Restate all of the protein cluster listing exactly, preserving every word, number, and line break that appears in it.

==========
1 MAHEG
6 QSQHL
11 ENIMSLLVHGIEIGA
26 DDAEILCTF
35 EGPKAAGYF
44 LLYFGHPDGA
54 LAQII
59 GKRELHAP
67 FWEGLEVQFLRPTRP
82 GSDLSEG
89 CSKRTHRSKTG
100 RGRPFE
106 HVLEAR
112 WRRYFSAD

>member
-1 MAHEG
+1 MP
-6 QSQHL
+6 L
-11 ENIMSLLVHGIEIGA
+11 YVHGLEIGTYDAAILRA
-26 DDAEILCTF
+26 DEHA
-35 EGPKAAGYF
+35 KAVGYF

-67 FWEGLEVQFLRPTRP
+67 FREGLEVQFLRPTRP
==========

1 MAHEG
6 QSQHL
11 ENIMSLLVHGIEIGA
26 DDAEILCTF
35 EGPKAAGYF
44 LLYFGHPDGA
54 LAQII
59 GKRELHAP
67 FWEGLEVQFLRPTRP
82 GSDLSEG
89 CSKRTHRSKTG
100 RGRPFE
106 HVLEAR
112 WRRYFSAD

>member
-1 MAHEG
+1 MP
-6 QSQHL
+6 L
-11 ENIMSLLVHGIEIGA
+11 YVHGLEIGTYDAAILRA
-26 DDAEILCTF
+26 DEHA
-35 EGPKAAGYF
+35 KAVGYF

-67 FWEGLEVQFLRPTRP
+67 FREGLEVQFLRPTRP